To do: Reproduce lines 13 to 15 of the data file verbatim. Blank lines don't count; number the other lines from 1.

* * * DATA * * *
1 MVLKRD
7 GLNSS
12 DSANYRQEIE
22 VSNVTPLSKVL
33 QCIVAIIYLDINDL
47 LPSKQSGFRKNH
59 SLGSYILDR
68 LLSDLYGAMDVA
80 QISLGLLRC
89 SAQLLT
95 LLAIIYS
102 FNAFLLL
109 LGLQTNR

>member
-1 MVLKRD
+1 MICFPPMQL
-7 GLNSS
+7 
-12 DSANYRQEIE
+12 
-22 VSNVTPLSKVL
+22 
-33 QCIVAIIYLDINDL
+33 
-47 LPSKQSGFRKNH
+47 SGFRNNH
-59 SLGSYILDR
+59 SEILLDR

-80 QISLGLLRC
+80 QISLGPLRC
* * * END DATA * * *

109 LGLQTNR

>member
-1 MVLKRD